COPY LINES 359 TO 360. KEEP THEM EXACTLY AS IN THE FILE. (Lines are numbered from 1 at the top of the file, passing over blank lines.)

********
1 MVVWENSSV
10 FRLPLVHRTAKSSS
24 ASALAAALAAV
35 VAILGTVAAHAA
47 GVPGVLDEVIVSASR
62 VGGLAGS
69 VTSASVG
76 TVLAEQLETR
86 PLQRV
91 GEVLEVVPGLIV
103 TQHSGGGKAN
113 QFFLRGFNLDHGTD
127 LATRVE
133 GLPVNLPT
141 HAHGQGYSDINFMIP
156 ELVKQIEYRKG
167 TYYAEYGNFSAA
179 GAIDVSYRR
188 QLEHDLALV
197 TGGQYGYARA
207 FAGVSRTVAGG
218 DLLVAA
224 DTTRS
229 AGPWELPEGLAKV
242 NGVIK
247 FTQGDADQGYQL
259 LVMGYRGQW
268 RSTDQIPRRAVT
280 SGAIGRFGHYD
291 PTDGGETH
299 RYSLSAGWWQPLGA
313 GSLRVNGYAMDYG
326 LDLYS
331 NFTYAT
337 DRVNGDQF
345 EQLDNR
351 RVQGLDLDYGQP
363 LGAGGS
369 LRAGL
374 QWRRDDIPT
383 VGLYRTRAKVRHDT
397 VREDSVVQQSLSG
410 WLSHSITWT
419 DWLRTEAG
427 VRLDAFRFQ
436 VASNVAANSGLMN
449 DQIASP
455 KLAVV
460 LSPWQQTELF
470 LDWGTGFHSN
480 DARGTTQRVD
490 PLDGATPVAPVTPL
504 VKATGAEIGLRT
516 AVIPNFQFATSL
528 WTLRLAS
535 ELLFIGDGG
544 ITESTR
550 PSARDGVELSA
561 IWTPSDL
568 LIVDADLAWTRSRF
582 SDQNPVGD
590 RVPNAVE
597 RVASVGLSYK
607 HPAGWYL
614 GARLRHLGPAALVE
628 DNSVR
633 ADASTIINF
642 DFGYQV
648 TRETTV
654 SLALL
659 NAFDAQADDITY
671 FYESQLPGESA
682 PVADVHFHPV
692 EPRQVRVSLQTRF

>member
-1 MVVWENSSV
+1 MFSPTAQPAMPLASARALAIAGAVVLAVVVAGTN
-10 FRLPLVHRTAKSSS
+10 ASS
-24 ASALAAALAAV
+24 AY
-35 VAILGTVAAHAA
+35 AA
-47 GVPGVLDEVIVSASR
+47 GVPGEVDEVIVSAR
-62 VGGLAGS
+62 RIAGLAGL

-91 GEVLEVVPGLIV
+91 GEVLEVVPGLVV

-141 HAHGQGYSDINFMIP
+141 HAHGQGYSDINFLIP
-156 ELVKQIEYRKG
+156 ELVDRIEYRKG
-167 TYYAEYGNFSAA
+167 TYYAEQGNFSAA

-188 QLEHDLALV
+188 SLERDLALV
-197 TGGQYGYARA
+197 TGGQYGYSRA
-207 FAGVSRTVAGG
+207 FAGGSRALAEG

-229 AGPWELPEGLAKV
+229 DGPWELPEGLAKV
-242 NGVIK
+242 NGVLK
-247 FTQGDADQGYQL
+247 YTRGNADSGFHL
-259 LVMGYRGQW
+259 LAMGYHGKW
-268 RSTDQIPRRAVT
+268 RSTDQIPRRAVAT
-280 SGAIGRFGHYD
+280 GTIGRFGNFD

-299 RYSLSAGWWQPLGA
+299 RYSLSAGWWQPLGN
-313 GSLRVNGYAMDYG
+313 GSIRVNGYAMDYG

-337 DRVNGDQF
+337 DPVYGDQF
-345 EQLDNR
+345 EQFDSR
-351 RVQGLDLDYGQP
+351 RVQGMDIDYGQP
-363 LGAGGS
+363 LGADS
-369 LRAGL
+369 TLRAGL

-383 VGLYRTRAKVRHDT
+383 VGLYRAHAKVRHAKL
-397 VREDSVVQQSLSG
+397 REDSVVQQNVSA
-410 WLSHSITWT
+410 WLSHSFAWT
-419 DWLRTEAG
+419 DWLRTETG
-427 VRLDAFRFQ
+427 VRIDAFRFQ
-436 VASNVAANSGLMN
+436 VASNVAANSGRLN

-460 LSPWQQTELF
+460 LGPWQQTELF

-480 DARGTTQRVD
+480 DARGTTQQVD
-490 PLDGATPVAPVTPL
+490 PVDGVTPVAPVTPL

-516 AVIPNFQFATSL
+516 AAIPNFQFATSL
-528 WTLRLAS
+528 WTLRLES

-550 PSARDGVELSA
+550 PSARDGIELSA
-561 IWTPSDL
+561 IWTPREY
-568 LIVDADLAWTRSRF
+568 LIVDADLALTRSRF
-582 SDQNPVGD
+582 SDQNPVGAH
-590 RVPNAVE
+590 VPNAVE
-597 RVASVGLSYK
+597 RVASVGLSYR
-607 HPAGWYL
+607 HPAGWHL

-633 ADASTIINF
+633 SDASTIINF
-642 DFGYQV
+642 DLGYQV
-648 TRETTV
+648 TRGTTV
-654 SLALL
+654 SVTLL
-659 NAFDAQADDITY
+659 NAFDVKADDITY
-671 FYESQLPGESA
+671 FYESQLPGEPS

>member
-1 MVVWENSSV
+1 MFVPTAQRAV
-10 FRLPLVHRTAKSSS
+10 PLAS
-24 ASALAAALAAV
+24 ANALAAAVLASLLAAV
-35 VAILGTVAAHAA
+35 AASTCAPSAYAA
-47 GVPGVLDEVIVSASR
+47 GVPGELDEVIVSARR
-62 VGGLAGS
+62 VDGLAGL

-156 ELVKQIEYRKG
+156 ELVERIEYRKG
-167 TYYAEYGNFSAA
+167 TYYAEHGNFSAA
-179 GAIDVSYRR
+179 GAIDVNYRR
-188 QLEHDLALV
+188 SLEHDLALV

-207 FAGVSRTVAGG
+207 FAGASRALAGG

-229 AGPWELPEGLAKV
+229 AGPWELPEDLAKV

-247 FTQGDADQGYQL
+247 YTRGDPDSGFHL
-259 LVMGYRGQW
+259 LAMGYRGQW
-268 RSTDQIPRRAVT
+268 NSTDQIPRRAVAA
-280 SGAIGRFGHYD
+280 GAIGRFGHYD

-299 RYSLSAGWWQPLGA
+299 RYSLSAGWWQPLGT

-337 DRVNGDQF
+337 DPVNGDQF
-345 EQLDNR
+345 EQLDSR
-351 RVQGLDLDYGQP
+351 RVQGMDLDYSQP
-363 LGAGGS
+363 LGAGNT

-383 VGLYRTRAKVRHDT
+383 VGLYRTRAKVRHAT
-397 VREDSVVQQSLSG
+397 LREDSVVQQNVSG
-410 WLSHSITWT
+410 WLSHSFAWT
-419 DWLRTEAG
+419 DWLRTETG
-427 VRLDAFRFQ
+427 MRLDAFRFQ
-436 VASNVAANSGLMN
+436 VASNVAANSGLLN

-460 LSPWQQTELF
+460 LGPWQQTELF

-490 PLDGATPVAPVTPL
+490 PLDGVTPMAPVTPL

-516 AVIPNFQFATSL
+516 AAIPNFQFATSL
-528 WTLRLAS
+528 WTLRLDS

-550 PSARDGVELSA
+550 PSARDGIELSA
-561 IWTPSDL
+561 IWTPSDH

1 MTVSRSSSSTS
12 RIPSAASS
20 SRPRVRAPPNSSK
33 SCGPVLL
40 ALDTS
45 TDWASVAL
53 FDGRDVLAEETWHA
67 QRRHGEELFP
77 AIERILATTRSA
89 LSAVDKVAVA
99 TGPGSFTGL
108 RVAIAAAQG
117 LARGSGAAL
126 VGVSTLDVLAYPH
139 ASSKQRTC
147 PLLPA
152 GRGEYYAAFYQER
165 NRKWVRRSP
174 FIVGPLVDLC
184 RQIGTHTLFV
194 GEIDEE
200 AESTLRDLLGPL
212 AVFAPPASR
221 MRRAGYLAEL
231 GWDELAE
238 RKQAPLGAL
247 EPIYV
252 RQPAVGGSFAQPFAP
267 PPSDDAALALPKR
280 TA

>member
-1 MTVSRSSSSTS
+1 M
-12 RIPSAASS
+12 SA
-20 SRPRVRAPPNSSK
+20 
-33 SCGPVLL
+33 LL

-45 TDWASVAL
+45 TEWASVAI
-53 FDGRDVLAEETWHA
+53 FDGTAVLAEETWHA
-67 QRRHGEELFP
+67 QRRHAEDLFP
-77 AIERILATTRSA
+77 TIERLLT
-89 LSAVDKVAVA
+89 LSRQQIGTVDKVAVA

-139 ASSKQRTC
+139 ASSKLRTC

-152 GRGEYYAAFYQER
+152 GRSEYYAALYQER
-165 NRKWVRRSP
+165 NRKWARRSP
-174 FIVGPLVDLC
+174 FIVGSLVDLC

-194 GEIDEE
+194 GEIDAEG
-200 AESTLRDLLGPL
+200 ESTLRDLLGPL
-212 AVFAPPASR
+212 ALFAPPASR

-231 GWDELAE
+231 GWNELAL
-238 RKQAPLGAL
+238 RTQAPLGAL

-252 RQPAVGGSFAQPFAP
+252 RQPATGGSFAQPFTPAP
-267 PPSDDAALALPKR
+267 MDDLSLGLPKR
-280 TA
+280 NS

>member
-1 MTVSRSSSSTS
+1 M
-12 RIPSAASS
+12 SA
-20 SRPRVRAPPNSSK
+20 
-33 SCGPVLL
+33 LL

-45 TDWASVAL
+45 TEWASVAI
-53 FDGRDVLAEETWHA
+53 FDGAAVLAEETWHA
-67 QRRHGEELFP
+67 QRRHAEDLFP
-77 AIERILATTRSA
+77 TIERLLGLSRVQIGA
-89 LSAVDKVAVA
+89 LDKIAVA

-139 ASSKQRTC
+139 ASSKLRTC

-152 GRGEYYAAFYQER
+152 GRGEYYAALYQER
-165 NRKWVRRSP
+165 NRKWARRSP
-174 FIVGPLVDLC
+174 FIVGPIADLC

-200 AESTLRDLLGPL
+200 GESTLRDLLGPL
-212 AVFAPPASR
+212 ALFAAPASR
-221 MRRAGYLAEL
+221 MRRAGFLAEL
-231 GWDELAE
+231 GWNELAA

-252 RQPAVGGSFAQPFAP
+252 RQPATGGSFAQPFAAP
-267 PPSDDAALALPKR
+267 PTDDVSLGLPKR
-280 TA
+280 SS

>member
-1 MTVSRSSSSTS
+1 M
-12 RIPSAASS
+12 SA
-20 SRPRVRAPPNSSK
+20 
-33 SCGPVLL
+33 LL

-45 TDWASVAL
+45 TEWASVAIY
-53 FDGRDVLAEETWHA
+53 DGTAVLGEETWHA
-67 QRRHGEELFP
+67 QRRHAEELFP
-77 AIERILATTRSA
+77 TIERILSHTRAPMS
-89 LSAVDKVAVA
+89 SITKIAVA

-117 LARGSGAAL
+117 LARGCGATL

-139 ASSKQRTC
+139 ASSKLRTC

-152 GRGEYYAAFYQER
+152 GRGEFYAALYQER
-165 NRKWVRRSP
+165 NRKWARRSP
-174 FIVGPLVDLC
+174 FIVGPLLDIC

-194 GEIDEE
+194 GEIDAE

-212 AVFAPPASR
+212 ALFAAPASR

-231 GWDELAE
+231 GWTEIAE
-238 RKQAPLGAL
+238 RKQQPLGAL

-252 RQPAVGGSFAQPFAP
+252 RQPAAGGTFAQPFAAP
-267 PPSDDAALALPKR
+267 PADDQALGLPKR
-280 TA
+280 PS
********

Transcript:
+1 M
-12 RIPSAASS